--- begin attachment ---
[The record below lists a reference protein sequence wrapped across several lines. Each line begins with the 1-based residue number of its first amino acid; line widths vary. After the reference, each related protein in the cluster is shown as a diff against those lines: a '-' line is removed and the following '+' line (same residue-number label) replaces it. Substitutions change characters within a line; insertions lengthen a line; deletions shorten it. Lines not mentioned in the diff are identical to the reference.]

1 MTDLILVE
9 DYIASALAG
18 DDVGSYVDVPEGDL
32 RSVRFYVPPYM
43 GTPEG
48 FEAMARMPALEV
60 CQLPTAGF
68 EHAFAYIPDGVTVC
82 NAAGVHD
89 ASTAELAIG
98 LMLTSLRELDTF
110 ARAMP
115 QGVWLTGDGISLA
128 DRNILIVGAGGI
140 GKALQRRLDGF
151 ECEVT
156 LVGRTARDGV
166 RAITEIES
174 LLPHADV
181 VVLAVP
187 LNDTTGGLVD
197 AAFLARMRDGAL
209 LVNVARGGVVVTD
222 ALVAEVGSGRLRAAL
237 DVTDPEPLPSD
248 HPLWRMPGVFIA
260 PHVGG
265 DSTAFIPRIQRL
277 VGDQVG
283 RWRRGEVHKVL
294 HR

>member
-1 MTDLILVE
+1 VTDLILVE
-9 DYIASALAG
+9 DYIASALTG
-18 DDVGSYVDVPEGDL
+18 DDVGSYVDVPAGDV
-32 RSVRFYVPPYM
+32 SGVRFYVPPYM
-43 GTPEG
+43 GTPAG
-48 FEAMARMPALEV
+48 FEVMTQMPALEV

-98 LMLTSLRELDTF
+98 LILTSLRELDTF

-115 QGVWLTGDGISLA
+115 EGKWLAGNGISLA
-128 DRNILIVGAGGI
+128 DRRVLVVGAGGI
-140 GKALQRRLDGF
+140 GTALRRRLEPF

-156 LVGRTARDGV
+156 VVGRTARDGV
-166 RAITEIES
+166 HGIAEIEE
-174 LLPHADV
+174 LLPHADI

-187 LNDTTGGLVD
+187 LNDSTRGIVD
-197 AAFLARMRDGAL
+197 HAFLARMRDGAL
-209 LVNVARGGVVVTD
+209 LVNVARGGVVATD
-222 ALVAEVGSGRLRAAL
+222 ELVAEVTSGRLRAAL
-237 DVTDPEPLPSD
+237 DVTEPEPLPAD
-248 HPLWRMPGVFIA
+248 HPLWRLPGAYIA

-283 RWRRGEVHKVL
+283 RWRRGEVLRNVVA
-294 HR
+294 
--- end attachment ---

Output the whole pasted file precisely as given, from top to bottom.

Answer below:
[The record below lists a reference protein sequence wrapped across several lines. Each line begins with the 1-based residue number of its first amino acid; line widths vary. After the reference, each related protein in the cluster is shown as a diff against those lines: a '-' line is removed and the following '+' line (same residue-number label) replaces it. Substitutions change characters within a line; insertions lengthen a line; deletions shorten it. Lines not mentioned in the diff are identical to the reference.]

1 MTDLILVE
9 DYIASALAG
18 DDVGSYVDVPEGDL
32 RSVRFYVPPYM
43 GTPEG
48 FEAMARMPALEV
60 CQLPTAGF
68 EHAFAYIPDGVTVC
82 NAAGVHD
89 ASTAELAIG
98 LMLTSLRELDTF
110 ARAMP
115 QGVWLTGDGISLA
128 DRNILIVGAGGI
140 GKALQRRLDGF
151 ECEVT
156 LVGRTARDGV
166 RAITEIES
174 LLPHADV
181 VVLAVP
187 LNDTTGGLVD
197 AAFLARMRDGAL
209 LVNVARGGVVVTD
222 ALVAEVGSGRLRAAL
237 DVTDPEPLPSD
248 HPLWRMPGVFIA
260 PHVGG
265 DSTAFIPRIQRL
277 VGDQVG
283 RWRRGEVHKVL
294 HR

>member
-1 MTDLILVE
+1 VTDLILVE
-9 DYIASALAG
+9 DYIASALTG
-18 DDVGSYVDVPEGDL
+18 DDVGSYVDVPAGDV
-32 RSVRFYVPPYM
+32 SGVRFYVPPYM
-43 GTPEG
+43 GTPAG
-48 FEAMARMPALEV
+48 FEVMTQMPALEV

-98 LMLTSLRELDTF
+98 LILTSLRELDTF

-115 QGVWLTGDGISLA
+115 EGKWLAGNGISLA
-128 DRNILIVGAGGI
+128 DRRVLVVGAGGI
-140 GKALQRRLDGF
+140 GTALRRRLEPF

-156 LVGRTARDGV
+156 VVGRTARDGV
-166 RAITEIES
+166 HGIAEIEE
-174 LLPHADV
+174 LLPHADI

-187 LNDTTGGLVD
+187 LNDSTRGIVD
-197 AAFLARMRDGAL
+197 HAFLARMRDGAL
-209 LVNVARGGVVVTD
+209 LVNVARGGVVATD
-222 ALVAEVGSGRLRAAL
+222 ELVAEVTSGRLRAAL
-237 DVTDPEPLPSD
+237 DVTEPEPLPAD
-248 HPLWRMPGVFIA
+248 HPLWRLPGAYIA

-283 RWRRGEVHKVL
+283 RWRRGEVLRNVVA
-294 HR
+294 